Sustainability in the Walon: we're all in This Together

Published 26th Apr 2023 by Josie Jackson
In an industry which relies heavily on utilities such as water, heating and electricity – along with the use of various consumable products – helping your salon achieve sustainable status can feel like an impossible challenge. However, by taking a holistic approach, the challenge might not be as tough as you think. By ensuring that each member of your team is empowered to help, small changes can boost sustainability in your salon - and we're here to tell you how.

Salon Owner

It’s often said in business that culture starts at the top, so if you’re looking to encourage sustainability in your salon, then as an owner you’ll need to practice what you preach. Stephen Buller and Anita Rice, Co-Founders of Buller and Rice, are a perfect example of this, with Stephen explaining that they use their position to lead the conversation around sustainability with their staff, who in turn are each given different responsibilities. He adds: “Our team are the core of our salon and are as passionate about our values as we are. Each staff role allows them to take part in how we reduce waste and maintain our salon’s sustainability.” Sustainability is at the heart of Buller and Rice, with Stephen explaining: “The very core of curating this salon was to have a business dedicated to sustainability. This is not an ethos we introduced over time; we started with this very message to take steps to constantly further and elevate our environmental credentials.” However, one specific way Salon Owners can contribute to the business’ environmental goals is by carefully selecting furniture – something that Olivia Crighton, Founder and Director of Glasshouse Salon, prioritised. She says: “When we moved location in 2021, my designer and I worked to ensure all elements had been carefully considered, including using innovative reclaimed and recycled materials.” Another option for sustainable salon furniture is Takara Belmont, whose products are crafted with longevity in mind while also integrating new technologies to reduce energy consumption. [caption id="attachment_95931" align="alignnone" width="700"]sustainability salon Glasshouse Salon[/caption] It is worth keeping in mind that it is possible to work on your sustainability at any stage of your salon journey, and ensuring your whole team is onboard with the process can make the transition much easier. Olivia adds: “My advice for those looking to make their business more sustainable is to research and really scrutinise all the details - it can be as simple as changing up the drinks menu to include local brands, to big picture things like combatting colour waste. It's about being creative and taking the time to put best practices in place that will make all the difference long term.” Keep reading to uncover how you can empower your team to help you go green.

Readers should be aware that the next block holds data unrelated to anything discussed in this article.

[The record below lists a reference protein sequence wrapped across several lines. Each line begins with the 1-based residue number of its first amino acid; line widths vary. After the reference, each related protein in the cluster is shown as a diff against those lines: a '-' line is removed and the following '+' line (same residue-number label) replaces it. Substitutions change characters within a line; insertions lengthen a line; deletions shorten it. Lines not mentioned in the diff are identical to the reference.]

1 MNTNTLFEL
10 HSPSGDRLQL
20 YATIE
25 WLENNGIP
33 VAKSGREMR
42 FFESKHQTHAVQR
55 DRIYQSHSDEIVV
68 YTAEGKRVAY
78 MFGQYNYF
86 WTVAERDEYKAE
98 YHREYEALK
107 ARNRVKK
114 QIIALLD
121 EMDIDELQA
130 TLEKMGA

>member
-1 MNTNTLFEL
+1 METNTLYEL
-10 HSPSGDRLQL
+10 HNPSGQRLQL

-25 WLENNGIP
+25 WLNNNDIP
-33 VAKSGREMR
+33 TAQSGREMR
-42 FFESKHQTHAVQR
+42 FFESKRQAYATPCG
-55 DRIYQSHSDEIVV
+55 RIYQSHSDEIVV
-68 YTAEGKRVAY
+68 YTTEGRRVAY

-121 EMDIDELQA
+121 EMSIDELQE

Salon Manager

Supporting the day-to-day running of the business, Salon Managers are in a prime position to make sustainable switches in the salon, for example, ensuring you are getting the best deal on your energy contract. Did you know that the NHBF (National Hair & Beauty Federation) recently formed a partnership with leading energy consultancy, Direct Business Solutions? Through this new service, the NHBF can help you score a great price on your utilities while ensuring you are matched with the best supplier to address your business’ needs. Salon Managers can also ensure staff are disposing of waste by partnering with initiatives such as Green Salon Collective, who have made it their mission to recycle the unrecyclable, thanks to their easy-to-use return scheme. As a bonus, they even help you earn money while using the scheme thanks to a ‘green fee’. This is where salons ask clients to pay a discretionary £1-2 fee on each visit to offset the cost of recycling. According to GSC, most salons profit from this system, or are cost-neutral at worst – so what have you got to lose? sustainability salon

 Stylist